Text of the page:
Yes, you can by raising your lactate threshold. The higher your lactate threshold, the further you’re able to push yourself without accumulating a high amount of lactic acid in your muscles. This is also known as anaerobic threshold, and it's what separates aerobic from anaerobic exercise. For example, if running at a certain speed causes you to accumulate lactic acid quickly (because you're over your lactate threshold), then training at or slightly below this pace will increase the speed at which you reach that point where your body starts producing large amounts of lactic acid.
As a result, once it does occur during exercise, there won't be nearly as much buildup because you've trained your body to handle it.

The lactate threshold typically lies at around 80-85% of your maximum heart rate.

If you have not built up your lactate threshold, then you may look to supplement with beta-alanine or carnosine to reduce lactic acid buildup. Beta-alanine is not actually a buffer for lactic acid, but is the rate limiting factor in the production of muscle carnosine in the body, a natural regulator of pH or lactic acid levels in muscle.

Factors that influence lactate threshold

Heart rate is used to track intensity but most people often misunderstand the concept. For instance, if you have a high lactate threshold heart rate, it does not translate to actual performance. Contrary to popular belief, threshold heart rate is not determined by your age so you have nothing to worry about if you are an older athlete.

Threshold heart rate is the maximum heart rate that you can sustain over a long time period like 10 to 60 plus minutes depending on how able you really are as well as your aerobic fitness level. It is also related to the maximum effort or power that you can sustain over the same period of time.

Efforts that go above your threshold are considered extremely intense. As you go above your threshold your blood sugar depletes. This lasts for a few minutes and you can feel it most just before your recovery time. Knowing your threshold heart rate will help you determine your heart rate range.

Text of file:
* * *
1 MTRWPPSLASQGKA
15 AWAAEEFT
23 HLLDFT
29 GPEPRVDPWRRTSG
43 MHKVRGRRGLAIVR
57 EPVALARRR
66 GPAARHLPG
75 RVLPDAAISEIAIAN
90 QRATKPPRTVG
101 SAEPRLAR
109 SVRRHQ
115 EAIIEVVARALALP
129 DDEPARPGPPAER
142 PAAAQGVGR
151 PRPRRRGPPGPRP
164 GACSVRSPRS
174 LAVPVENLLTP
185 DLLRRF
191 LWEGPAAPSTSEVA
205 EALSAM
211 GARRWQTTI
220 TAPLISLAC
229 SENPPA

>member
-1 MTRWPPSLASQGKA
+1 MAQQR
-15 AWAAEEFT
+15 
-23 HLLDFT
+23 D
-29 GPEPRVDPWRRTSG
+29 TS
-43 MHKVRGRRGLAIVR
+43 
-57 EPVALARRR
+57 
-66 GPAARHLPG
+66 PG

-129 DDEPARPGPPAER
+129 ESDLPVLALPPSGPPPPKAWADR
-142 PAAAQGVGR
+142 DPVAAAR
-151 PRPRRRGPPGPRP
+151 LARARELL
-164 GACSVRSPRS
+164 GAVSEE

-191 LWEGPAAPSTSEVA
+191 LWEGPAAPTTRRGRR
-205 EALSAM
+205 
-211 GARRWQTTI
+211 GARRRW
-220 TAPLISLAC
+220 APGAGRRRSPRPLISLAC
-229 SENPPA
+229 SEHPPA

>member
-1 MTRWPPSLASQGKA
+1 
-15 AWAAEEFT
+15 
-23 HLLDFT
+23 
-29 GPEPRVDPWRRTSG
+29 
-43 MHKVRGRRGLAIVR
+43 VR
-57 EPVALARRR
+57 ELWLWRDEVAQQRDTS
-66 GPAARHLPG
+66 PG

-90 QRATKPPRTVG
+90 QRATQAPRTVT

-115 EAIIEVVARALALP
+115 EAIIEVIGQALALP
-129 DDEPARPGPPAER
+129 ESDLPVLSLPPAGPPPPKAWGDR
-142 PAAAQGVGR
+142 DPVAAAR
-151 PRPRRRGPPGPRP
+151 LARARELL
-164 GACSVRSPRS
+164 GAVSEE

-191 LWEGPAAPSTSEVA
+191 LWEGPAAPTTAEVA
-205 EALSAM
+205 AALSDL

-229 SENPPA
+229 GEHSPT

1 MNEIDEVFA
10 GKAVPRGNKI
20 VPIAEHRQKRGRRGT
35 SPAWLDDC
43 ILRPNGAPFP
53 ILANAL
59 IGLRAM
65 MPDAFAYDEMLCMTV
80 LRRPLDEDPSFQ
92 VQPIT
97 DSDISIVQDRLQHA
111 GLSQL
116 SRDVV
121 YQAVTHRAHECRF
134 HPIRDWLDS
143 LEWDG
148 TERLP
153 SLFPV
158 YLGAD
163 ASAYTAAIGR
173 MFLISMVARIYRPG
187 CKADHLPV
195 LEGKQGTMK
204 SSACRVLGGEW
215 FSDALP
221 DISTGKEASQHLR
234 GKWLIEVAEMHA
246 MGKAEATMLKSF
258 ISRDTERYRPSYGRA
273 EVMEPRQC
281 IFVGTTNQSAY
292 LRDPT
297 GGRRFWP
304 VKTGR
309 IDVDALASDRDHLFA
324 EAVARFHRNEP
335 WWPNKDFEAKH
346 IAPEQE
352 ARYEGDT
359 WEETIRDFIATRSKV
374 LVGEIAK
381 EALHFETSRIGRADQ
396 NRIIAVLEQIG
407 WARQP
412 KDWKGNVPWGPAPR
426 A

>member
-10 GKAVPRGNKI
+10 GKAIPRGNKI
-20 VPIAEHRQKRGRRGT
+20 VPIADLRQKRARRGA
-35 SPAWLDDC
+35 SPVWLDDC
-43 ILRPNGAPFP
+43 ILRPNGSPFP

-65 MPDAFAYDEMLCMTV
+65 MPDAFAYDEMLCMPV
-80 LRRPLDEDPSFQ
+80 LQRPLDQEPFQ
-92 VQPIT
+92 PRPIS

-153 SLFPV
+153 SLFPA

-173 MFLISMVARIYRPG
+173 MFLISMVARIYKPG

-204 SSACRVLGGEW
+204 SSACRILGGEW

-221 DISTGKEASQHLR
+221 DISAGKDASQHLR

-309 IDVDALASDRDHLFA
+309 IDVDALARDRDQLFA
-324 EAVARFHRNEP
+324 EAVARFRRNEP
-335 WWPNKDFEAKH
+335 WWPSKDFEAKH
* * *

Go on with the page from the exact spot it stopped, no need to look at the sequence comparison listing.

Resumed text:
Heart rate depends on the individual. There are cyclists who have higher threshold than others and this number varies with age. For instance, a 40-year-old can have a heart rate threshold of 180 and a 25-year-old the same.
It is also common to see cyclists in their 40s with a lower heart rate threshold. However, you can increase your heart rate threshold at any age through interval training.

Four factors that affect your rate of lactic acid accumulation


There are several factors that end up changing the rate at which lactate is produced in your body and it is important that you are aware of them.

Exercise intensity

When it comes to exercising, the harder you work out the more lactate you will produce. Since the muscles are responsible for lactate production, you are likely to produce more when your muscles are more engaged.
As you age, however, your muscles decline which is why strength training is more important to help build the muscles such that when you get on your bike you are able to ride for a long time before your legs begin burning due to the acid build-up.

Diet

As you grow older, you need to be more careful about what you eat. For one, your muscles and bones are declining and as such you need to eat a diet that restores and strengthens them. When it comes to lactate build-up, what you eat matters as well.
If your glycogen stores are low in the body, you won’t be able to engage in high-intensity training for long.

Training

With proper training, you are able to lower your rate of lactate accumulation. A higher density of mitochondria means that lactate re-synthesis increases. A higher level of fat burning prevents that build up. This is because naturally, your body will burn fat and not glycogen hence preserving the glycogen that will be used as a source of fuel when exercising.

Workload

When you have high muscle mass and are exercising out at moderate intensity, you tend to produce less lactate than someone with small muscle mass working at a higher intensity.

The lactate threshold is one of the greatest predictors of performance endurance. That means that if you want to be faster, you need to increase your lactate threshold.

Four ways of raising your threshold

The functional threshold power is the power output that you can steadily maintain over an extended time period. This power output is important as it will determine how fast you get fatigued when exercising. Normally, if your threshold is higher, you will be able to go faster. Threshold training is both physically and mentally draining but it’s what makes it effective.

Let's suppose you are a cyclist wanting to raise your lactate threshold

Spending more time